By: H. Prado
On the 7th of December, a landmark meeting was held between Biden and Putin as they virtually discussed Russia’s occupation of Ukraine. Currently, tensions are high as the Kremlin placed troops 125 miles from the Ukrainian border and is seemingly threatening to invade the country. Meanwhile, the USA and the EU stand for Ukrainian sovereignty and are historically opposed to Russia’s expansionist policy. According to the White House, Biden expressed, “deep concerns,” during his call with Putin, making it explicit that America “would respond with strong economic and other measures in the event of military escalation,”. He also encouraged a “return to diplomacy,” and assured Putin that the USA’s allies would agree with his sanctions, to which the Russian president refuted allegations.
History of the conflict between Russia and Ukraine:
Russia and Ukraine have longstanding cultural ties, with Ukraine having been an oblast state during the days of the Soviet Union. As such, there have been agitations between both countries for a long time, especially as Russia aimed to regain its military bases located in Ukraine, notably the Naval Base of Sevastopol. In 1994, following speculation about Russia’s interference, the Budapest Memorandum was signed, in which Russia promised to abide by ‘Ukrainian independence, sovereignty and the existing borders,’.
Despite this, in 2014, troops were deployed to Ukraine so that Putin regained access to the Southern region of Crimea. To legitimize this occupation, a referendum was held in March 2014, in which 97% of the Ukrainian population voted that they wanted to return to Russian rule, likely as a result of pressure and intimidation from the occupying forces. This referendum is not recognized by several nations worldwide, and a UN GA resolution also considered it invalid.
Ever since, conferences have been held in attempt to reverse the annexation, but Crimea remains in Russia’s territory. There have been 14,000 casualties throughout the conflict and Russian backed separatists have taken advantage of this opportunity to encroach on a region known as Donbas, further reducing Ukraine’s territory and sovereignty.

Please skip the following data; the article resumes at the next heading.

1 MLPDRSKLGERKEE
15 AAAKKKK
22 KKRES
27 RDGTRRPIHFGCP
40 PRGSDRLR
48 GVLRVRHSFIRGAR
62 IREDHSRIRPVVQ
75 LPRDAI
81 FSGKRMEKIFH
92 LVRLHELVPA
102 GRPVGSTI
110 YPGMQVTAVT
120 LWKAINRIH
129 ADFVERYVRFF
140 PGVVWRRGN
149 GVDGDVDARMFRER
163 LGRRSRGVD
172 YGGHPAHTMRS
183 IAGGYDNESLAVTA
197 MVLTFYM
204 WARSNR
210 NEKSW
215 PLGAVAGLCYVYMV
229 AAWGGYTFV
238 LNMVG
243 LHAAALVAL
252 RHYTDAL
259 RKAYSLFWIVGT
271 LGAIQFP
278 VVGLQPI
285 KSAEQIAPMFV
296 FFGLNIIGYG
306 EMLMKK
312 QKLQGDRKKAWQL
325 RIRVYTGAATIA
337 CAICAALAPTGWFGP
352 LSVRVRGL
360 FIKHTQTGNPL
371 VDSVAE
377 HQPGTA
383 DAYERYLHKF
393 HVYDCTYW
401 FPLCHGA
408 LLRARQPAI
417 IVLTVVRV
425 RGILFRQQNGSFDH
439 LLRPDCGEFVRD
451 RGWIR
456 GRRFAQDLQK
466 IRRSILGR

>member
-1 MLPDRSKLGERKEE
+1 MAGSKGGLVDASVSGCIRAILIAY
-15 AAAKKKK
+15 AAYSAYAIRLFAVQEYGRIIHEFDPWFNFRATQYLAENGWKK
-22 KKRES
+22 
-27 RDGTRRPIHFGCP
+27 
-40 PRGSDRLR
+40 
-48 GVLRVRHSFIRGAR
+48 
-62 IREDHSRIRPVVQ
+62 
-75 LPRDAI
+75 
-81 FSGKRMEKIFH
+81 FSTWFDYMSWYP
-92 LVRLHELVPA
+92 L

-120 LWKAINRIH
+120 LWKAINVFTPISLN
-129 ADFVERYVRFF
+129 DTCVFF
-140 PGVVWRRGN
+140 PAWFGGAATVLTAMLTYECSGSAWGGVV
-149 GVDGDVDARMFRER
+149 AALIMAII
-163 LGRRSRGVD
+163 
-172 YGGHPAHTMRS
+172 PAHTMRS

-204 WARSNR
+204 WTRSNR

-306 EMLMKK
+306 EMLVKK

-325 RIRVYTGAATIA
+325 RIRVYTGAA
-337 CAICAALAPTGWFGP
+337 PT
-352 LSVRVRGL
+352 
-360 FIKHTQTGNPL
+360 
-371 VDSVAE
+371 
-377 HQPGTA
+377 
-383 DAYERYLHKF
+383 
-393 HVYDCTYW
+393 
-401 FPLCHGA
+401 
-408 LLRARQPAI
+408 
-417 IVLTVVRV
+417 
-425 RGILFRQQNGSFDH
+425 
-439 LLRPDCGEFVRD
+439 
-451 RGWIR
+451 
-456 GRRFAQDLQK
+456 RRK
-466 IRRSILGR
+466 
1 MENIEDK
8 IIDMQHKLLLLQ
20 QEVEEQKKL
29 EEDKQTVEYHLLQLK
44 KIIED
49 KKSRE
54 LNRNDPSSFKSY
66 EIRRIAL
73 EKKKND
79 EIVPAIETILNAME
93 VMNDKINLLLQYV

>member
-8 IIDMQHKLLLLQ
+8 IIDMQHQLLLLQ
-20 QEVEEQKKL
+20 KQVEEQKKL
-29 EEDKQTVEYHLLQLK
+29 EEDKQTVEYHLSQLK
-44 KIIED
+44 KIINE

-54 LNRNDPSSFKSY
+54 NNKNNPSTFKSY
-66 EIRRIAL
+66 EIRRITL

Threat of further invasion:
Ukraine claims that Russia is sending tanks, artillery and snipers to rebel areas, as well as having more than 90,000 forces stationed near the border. Allegedly, Russia has also attempted to disrupt the Ukrainian economy by stopping coal exports and therefore generating fuel shortages. Consequently, it hoped to create political turmoil as it would facilitate their intervention and undermine the local government. Additionally, a member of Russia’s Federation Council’s Committee of International Affairs said that the rebels located in Donbas have Russian passports and in case they needed any assistance, Russia would not, “abandon our compatriots,”, meaning that these rebels would likely serve as an excuse for occupation incase Ukraine actively acted against them.
According to the CIA, Russian troops are stationed, ‘in a place where they could act in a pretty sweeping way,’ and an invasion involving more than 175,000 troops could occur as early as January 2022. If this is the case, there would be little that could be done to protect Ukraine, even with American aid.
Russia has insisted that they are simply moving their troops and that this is not an escalation of any sort. Simultaneously, it has condemned Ukraine by affirming that it is planning to attack areas that are controlled by Russian separatists, and that Ukrainian leaders, are “running an anti-Russian project”, which will ultimately “destroy their own country”.
The West, particularly the USA, has made it clear that they don’t want to engage militarily in the conflict — they don’t want to risk war between both countries that have tense relations dating back to the Cold War. Nevertheless, they have affirmed their support for Ukraine and its sovereignty and have instated many economic sanctions on Russia: Russia’s economic growth has been 2% below the world average despite it being one of the largest nations and Biden has declared that he would impose further embargoes in case of invasion.
Moreover, although Putin told the West that Russia has “red lines” on Ukraine and that it should not become involved with NATO, the US is providing Javeline missiles and Coast Guard patrol boats to Ukraine for its defense. Also, Nato’s Secretary General claimed that Russia has no say on whether Ukraine becomes a member of the organization.
In all, only time and the strength of diplomatic relations will tell if an invasion will occur, but hopefully a peaceful road is taken, and the future of Eastern Europe is not guided by conflict.